Sea litter causes 'horrific injury' to Norfolk seal
Another seal is being treated for a "horrific necklace" injury caused by discarded litter in the sea.
The RSPCA said the female grey seal was found by volunteers at Somerton, Norfolk, with netting around her neck.
She suffered a 2.5cm (1in) wound and the rope was removed by a vet, the charity said.
Another grey seal left with a deep infected wound caused by a plastic ring around his neck was returned to the sea in early July.
The seal, named Gypsy, is being cared for at the Each Winch Wildlife Centre after being discovered by the Friends of Horsey Seals.
A spokesman for the group said: "We were alerted to a 'necklaced' seal laying on the beach at Somerton, close to Winterton.
"The lone seal was close to the water but we managed to secure her in one of our special seal catching nets.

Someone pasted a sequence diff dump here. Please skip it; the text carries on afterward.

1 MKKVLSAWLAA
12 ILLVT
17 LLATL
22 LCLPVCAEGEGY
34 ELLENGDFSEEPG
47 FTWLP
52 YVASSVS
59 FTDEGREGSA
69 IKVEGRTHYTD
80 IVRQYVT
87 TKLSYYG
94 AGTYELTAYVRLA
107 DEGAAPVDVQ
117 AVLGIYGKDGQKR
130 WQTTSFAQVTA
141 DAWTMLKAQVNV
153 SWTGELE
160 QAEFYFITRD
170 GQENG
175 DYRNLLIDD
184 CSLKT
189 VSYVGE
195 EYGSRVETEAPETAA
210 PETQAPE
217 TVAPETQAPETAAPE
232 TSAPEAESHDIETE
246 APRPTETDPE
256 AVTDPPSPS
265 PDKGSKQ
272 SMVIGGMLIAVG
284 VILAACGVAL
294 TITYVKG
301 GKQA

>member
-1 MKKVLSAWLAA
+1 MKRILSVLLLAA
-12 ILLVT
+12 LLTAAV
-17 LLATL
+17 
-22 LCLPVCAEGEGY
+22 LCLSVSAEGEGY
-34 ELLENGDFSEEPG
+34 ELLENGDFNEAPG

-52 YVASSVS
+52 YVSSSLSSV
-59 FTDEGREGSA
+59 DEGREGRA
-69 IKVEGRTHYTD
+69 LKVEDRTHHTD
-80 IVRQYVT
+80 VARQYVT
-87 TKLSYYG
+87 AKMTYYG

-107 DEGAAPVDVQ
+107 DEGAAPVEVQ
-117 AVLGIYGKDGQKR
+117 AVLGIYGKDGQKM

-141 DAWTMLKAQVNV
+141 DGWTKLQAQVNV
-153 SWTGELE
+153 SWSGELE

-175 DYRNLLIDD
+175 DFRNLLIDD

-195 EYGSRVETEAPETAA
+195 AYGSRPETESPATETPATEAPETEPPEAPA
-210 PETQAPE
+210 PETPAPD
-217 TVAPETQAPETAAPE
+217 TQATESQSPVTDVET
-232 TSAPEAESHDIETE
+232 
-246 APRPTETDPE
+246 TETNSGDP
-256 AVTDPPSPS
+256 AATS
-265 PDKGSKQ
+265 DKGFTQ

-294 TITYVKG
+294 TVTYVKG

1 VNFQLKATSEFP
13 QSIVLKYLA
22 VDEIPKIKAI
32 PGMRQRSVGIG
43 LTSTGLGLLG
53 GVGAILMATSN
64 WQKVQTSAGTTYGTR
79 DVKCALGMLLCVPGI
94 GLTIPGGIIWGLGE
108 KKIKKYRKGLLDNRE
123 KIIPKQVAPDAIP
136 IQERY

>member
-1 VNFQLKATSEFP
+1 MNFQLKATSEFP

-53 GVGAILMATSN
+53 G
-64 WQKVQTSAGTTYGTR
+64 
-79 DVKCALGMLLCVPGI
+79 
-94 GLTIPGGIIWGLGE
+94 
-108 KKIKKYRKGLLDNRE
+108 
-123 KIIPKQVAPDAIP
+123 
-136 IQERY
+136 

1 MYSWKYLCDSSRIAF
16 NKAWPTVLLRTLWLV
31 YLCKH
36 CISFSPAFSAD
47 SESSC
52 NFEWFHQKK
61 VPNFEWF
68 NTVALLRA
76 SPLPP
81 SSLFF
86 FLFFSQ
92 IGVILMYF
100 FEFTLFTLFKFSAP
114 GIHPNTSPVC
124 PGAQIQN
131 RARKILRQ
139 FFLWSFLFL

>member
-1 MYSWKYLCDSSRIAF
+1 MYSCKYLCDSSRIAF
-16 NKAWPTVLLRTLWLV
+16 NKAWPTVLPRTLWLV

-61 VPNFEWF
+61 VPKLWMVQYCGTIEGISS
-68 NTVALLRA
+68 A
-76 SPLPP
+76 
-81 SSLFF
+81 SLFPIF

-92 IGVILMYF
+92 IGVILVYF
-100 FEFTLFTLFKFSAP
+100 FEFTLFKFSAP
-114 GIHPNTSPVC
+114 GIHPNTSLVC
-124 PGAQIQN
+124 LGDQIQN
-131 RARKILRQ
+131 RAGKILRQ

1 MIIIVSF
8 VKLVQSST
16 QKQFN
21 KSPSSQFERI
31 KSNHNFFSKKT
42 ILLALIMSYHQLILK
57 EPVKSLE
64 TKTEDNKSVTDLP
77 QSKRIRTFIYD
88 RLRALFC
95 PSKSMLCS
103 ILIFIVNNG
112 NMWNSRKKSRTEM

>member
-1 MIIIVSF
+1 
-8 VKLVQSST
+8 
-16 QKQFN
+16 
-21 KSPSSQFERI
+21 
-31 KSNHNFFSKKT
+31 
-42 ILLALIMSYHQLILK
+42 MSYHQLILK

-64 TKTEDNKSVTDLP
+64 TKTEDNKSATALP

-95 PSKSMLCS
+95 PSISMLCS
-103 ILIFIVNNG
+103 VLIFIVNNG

"The wound was horrific with a deep cut round her entire neck and the nylon strands of rope were still embedded."
RSPCA figures show the number of animals affected by plastic litter in England and Wales is at an all-time high.
In Norfolk, the figure rose from 11 to 34 between 2015 and 2018.
Sue Levings, from the wildlife centre, said: "It's really disheartening that only a couple of weeks since we released Sir David, a seal with a similar injury caused by a frisbee, we now have another injured seal.
"The injury has been caused by some kind of rope type netting which has started to disintegrate, but some of the fibres were embedded in her poor neck."
It was caused by "discarded rubbish in our seas", she said.
Gypsy has a "long road to recovery" but she is receiving treatment and is now eating on her own, she added.